As a general approach to statutory interpretation, every
statutory or other legislative provision is presumed to have
intelligible meaning: Ruth Sullivan, Sullivan on the Construction of Statutes, 5th ed. (Toronto: LexisNexis, 2008), at p. 1; R. v.
A. (A.),  O.J. No. 4016, 2015 ONCA 558, at para. 67. Each
provision should be read, to the extent possible, “harmoniously
with the scheme of the Act”: R. v. Hutchinson,  1 S.C.R.
346,  S.C.J. No. 19, at para. 16.
 The applicant’s reading of the Act and the OAP 1 is that
they are hopelessly at variance with each other and internally.
For the applicant, s. 277(1.1)2 of the Act establishes priority for
insurance coverage for the insurers of listed drivers even where
that coverage is not available under OAP 1. Also, in the applicant’s interpretation the OPCF 27 endorsement makes available
extra coverage for listed drivers that they will never need
since they are already covered under OAP 1 in the same way as
named insureds. None of this would make for a sensible or
meaningful legislative scheme.
 For the respondent, s. 277(1.1) of the Act sets out the
priorities among available insurance coverages for a person
involved in an accident with a rental car, but does not itself provide any insurance coverage that is not already available to the
insured. Thus, for example, the first loss insurer described in
s. 277(1.1)2 only applies to listed drivers who are not named
insureds but who have purchased extra coverage under endorsement OPCF 27. This amounts to a meaningful legislative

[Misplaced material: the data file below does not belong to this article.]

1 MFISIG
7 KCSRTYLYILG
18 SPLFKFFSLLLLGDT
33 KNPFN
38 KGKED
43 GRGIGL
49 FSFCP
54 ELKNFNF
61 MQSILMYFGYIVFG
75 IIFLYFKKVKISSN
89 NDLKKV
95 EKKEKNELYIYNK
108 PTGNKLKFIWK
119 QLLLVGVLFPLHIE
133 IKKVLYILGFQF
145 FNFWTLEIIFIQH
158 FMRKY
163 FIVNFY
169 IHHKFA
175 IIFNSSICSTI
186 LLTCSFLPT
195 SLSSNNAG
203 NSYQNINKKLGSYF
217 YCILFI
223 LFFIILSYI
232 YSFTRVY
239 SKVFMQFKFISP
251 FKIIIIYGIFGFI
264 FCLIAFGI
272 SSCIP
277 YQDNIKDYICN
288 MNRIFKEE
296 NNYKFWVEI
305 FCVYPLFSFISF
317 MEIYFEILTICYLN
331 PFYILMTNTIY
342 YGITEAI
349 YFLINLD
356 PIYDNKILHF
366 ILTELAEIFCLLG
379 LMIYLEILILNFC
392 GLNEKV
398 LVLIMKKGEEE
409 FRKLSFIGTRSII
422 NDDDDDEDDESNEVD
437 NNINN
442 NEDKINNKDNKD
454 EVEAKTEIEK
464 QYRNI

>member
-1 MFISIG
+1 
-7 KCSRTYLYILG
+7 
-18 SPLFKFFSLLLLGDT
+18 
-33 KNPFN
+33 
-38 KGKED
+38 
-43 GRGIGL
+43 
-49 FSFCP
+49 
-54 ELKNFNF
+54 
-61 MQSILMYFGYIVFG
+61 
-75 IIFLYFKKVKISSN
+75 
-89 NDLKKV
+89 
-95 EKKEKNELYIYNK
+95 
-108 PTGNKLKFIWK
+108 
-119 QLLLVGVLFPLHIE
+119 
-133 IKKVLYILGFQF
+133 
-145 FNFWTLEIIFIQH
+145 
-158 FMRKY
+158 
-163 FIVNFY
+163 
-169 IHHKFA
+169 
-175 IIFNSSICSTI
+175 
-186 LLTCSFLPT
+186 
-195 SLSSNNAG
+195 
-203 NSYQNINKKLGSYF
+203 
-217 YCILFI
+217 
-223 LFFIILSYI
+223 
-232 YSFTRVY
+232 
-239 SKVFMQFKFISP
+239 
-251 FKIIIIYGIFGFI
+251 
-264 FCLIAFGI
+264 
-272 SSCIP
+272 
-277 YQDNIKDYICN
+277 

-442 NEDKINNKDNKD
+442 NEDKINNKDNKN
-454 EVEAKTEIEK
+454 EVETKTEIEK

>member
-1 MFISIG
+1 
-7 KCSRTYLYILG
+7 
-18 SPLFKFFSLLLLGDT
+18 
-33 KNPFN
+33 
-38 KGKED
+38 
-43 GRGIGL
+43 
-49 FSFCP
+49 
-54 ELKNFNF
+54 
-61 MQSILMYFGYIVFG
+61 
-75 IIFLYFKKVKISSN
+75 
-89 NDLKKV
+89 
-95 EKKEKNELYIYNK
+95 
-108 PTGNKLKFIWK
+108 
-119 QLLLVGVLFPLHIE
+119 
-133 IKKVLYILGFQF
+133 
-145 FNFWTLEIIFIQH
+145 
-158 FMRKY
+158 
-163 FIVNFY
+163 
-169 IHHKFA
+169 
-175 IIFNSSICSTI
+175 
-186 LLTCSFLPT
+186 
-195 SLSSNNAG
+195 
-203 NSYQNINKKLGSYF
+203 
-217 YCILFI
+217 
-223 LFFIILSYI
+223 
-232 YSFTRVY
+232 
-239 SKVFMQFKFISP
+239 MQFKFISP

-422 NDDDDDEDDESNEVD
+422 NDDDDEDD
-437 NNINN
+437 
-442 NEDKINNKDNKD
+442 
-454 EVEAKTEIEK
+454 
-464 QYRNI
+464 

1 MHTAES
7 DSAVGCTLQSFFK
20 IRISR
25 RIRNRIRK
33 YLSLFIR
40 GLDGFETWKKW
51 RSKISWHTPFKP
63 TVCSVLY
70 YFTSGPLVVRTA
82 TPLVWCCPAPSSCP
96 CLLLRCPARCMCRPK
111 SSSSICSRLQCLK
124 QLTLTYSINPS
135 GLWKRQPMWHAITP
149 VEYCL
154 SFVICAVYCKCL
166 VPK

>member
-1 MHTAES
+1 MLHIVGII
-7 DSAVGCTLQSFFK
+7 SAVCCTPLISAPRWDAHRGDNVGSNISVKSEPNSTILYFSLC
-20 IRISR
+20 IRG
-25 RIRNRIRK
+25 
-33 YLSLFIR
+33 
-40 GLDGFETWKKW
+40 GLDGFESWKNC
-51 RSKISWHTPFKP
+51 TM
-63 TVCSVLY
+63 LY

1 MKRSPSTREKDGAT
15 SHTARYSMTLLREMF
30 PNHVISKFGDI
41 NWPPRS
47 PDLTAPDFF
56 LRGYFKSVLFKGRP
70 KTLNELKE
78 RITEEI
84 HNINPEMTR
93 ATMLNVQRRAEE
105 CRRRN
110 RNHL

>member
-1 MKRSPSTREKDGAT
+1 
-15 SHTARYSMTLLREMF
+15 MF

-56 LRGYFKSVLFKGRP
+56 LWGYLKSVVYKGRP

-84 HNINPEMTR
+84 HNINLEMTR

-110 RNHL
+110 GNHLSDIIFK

scheme whose parts coordinate sensibly with each other.
 In my view, s. 277(1.1)2 of the Act is not applicable to a
driver in Ms. Perets’ situation. And since Ms. Perets is not a
named insured under her father’s insurance policy, s. 277(1.1)1 is
also not applicable to her. Section 277(1.1)3 is the section of the
Act that is applicable to Ms. Perets here. Liability coverage falls to
the applicant’s insurer as the loss insurer under s. 277(1.1)3.
 The application is therefore dismissed.
 Counsel for the respondent has provided a bill of costs in
which he seeks a total of $4,529.15 for the entire application.
That is a modest and reasonable costs request. In fact, it is
about half of what the applicant would request had it been the
successful party. It is certainly within the range of the applicant’s reasonable expectations for costs: see rule 15.01(1)(0.b) of
the Rules of Civil Procedure, R.R.O. 1990, Reg. 194.
 The applicant shall pay the respondent $4,529.15 as costs
of this application, inclusive of all fees, disbursements and HST.